Some people think that human differences are just a matter of throwing enough money at the problem. Naturally, then, they always advocate for more educational spending whenever inconvenient gaps are such, such as those between kids of rich and poor kids:
Hanushek, E. A., Peterson, P. E., Talpey, L. M., & Woessmann, L. (2020). Long-Run Trends in the US SES-Achievement Gap (No. w26764). National Bureau of Economic Research.
Naturally, the authors of this study never mention the obvious genetic explanation for such stability.
Another way to look at it is to look at changes in educational spending over time and test scores. There’s many such figures, three examples:
So, we increase spending (per student, inflation adjusted) by some multiple since 1970 or whenever, and then we observe no serious changes in tested performance. The obvious conclusion here is that money is not a limiting factor in performance on scholastic tests.
Since sociologists never give up on their core assumption of socially caused inequality, in the new century, the things they have been claiming are causal are things like books in the home, and then tablets, computers, internet access and what not. A causal observer might note that with the advent of the internet and Wikipedia, any interested person has a large fraction of human knowledge at their fingertips for free, and yet, we see no serious increases in tests of scientific of general knowledge. Thus, the causal observer will note that opportunity of educational resources wasn’t a serious limiting factor either.
Alright, but what about something a bit more rigorous? OK, at random times, economists do stuff like this one:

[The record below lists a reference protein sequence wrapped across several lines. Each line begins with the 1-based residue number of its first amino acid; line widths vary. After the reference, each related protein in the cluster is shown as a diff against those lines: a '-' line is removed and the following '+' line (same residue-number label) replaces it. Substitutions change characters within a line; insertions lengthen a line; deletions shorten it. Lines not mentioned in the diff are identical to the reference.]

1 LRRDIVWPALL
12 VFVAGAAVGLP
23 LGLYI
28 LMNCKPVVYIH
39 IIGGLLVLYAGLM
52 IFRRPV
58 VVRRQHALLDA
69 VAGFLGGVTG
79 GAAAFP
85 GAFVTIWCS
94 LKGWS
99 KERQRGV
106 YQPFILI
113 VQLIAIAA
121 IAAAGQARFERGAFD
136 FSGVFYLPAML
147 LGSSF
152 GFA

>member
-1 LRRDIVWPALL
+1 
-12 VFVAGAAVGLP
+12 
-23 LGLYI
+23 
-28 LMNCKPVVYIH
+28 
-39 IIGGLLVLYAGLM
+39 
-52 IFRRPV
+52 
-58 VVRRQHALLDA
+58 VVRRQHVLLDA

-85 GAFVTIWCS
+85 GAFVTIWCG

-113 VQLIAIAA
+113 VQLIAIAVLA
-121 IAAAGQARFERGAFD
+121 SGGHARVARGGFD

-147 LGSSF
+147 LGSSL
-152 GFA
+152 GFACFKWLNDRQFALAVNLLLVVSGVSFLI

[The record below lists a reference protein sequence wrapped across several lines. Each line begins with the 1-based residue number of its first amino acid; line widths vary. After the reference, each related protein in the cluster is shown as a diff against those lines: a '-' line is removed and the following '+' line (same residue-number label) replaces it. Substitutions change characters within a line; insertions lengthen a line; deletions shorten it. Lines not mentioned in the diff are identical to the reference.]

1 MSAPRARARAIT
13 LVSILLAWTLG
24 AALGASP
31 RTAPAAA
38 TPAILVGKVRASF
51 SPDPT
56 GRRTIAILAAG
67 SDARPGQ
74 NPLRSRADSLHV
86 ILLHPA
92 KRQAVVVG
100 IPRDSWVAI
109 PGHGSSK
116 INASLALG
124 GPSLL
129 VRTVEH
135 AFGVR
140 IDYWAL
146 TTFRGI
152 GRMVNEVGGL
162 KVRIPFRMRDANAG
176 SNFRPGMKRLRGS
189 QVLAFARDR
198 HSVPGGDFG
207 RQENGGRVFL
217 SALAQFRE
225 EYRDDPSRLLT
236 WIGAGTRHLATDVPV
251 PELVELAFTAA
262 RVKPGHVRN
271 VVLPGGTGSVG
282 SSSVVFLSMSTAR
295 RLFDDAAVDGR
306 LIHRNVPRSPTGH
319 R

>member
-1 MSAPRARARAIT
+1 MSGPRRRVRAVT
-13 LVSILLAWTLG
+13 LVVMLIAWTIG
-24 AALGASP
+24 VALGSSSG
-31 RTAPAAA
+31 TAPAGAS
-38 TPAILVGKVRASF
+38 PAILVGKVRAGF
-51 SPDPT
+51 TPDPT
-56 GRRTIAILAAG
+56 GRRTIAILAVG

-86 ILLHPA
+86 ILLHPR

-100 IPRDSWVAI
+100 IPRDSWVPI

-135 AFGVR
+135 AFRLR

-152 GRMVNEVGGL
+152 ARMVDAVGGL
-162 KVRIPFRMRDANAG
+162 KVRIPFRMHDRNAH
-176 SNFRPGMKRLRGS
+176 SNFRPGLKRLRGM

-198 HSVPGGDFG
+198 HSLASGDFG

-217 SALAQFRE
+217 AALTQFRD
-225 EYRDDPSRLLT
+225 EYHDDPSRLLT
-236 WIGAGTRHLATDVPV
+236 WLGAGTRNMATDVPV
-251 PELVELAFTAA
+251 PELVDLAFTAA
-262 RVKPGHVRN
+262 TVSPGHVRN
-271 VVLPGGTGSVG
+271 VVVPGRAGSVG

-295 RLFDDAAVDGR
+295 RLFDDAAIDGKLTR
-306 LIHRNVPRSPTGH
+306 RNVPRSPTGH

Yanguas, M. L. (2020). Technology and educational choices: Evidence from a one-laptop-per-child program. Economics of Education Review, 76, 101984.
What happens when you give literally every single child in a country a laptop? They use it for gaming, music, and it doesn’t improve educational attainment. Among those who attended college they are more likely to choose health fields over art.
Back in the early 2010s, there were various not so serious experiments with tablets in school in Denmark. Naturally, the media had speculations about how these would either improve or worsen things. There were some incompetent evaluations too. Nothing much happened of course. I doubt anyone will do a serious analysis of these school data, though one can do it with publicly available GPA averages by school and year.
Stay tuned next week when they announce another big spending rise on education! What will it be this time? Virtual reality for education? I mean, we tried online world Second Life already, so why not try again with VR. Naturally, you will be paying. Pay your tax with a smile!
For those who want something serious to put in the face of people who claim a new random intervention is plausible, and It Will Definitely Work This Time™, there’s large meta-analyses of these. Pretty much nothing works, and the better quality the evaluation, the worse it seems to work.
Fryer Jr, R. G. (2017). The production of human capital in developed countries: Evidence from 196 randomized field experiments. In Handbook of economic field experiments (Vol. 2, pp. 95-322). North-Holland.
Lortie-Forgues, H., & Inglis, M. (2019). Rigorous large-scale educational RCTs are often uninformative: Should we be concerned?. Educational Researcher, 48(3), 158-166.
Beware that authors of such analyses usually try to spin them in a positive light. You have to read the numbers and be struck by the sheer futility of the effort. Since most people are innumerate, there is no serious hope that It Will Be Better Next Year.